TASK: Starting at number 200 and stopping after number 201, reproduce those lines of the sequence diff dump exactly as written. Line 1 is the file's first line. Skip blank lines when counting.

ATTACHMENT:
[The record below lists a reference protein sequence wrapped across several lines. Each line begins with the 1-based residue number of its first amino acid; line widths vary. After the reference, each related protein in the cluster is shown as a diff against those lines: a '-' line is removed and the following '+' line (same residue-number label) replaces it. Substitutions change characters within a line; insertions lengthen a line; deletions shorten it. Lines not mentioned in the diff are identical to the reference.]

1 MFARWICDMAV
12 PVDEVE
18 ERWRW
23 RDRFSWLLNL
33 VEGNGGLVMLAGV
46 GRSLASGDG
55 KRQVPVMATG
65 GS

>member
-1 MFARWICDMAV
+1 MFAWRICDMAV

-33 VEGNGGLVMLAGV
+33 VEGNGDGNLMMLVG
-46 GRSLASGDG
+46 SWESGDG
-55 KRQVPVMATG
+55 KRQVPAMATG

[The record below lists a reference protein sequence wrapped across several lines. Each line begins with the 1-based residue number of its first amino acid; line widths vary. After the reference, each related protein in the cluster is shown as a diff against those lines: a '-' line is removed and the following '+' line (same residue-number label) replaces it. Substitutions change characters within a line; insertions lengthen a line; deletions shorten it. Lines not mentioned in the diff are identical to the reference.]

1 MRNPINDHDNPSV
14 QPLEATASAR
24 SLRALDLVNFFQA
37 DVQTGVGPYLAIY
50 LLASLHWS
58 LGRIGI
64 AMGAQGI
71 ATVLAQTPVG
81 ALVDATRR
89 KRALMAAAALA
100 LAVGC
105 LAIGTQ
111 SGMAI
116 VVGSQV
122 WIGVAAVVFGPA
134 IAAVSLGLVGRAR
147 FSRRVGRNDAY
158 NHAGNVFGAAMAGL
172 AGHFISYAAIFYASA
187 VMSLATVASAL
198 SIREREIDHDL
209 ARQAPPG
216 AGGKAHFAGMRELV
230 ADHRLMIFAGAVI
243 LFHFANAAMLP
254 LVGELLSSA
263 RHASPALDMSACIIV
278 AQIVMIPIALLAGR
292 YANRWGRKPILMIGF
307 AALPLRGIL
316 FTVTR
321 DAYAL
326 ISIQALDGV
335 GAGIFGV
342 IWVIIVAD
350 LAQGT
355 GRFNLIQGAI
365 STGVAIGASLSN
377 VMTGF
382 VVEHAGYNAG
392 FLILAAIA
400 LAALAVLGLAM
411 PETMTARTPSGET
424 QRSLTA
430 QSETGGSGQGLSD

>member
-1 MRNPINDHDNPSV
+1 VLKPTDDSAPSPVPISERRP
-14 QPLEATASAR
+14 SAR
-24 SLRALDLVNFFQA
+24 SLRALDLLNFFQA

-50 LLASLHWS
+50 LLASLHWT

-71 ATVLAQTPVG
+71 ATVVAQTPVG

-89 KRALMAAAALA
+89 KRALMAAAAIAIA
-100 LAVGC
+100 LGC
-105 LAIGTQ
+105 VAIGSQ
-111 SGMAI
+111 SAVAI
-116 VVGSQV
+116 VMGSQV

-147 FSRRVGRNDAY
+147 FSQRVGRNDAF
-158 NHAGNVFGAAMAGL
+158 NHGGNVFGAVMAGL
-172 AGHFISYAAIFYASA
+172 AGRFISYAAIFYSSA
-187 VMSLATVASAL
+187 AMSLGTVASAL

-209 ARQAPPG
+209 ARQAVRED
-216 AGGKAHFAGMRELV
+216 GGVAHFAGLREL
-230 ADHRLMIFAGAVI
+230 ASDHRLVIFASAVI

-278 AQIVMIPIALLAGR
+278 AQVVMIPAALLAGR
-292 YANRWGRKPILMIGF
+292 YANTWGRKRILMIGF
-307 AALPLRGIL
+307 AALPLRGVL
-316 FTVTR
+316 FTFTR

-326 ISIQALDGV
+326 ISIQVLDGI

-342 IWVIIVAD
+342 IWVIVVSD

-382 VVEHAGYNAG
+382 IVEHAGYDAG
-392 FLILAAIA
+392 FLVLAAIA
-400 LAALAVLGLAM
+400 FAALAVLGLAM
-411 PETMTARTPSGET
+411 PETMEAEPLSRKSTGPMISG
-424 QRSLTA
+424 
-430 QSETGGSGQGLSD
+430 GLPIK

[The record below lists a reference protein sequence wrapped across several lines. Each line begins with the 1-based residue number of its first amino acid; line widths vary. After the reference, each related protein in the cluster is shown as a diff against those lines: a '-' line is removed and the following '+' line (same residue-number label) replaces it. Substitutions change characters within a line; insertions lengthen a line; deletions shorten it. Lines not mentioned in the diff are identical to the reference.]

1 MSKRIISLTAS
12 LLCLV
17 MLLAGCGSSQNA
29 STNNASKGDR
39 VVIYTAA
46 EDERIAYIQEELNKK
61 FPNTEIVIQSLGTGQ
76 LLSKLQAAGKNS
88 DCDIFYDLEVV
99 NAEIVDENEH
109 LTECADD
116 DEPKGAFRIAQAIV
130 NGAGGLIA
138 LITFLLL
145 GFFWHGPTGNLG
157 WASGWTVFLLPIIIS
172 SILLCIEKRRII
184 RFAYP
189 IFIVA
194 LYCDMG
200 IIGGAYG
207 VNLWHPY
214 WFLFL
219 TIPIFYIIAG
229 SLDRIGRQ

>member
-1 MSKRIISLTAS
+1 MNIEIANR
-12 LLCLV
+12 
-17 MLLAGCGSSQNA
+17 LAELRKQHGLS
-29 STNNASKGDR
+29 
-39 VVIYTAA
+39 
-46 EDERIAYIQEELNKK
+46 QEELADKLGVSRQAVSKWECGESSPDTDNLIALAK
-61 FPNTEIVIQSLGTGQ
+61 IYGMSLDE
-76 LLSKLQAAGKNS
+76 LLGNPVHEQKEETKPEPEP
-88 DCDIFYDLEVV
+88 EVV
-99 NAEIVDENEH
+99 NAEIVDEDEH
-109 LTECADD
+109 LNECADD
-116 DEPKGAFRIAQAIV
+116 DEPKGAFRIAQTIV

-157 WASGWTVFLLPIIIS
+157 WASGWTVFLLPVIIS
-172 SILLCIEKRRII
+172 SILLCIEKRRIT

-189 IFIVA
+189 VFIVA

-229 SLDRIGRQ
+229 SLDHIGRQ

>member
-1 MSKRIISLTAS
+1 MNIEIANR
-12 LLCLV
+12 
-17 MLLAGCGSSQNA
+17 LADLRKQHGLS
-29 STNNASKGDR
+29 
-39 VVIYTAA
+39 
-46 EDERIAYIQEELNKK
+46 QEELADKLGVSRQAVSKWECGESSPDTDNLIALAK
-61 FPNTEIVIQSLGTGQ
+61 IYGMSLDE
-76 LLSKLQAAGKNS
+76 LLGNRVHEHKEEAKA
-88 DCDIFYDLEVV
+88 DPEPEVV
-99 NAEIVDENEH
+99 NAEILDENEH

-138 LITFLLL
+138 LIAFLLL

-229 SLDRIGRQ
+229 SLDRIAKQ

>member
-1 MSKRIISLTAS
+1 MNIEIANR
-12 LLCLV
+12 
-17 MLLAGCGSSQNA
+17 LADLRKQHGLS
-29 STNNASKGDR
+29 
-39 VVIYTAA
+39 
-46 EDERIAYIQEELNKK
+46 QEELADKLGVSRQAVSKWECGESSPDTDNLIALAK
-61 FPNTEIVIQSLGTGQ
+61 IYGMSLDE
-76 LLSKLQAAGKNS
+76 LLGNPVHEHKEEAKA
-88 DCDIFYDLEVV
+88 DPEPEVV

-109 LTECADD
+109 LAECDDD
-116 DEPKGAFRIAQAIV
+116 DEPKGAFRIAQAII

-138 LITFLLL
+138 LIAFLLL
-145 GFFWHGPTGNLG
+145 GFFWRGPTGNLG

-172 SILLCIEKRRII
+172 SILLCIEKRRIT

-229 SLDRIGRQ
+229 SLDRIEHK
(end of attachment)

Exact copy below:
-88 DCDIFYDLEVV
+88 DPEPEVV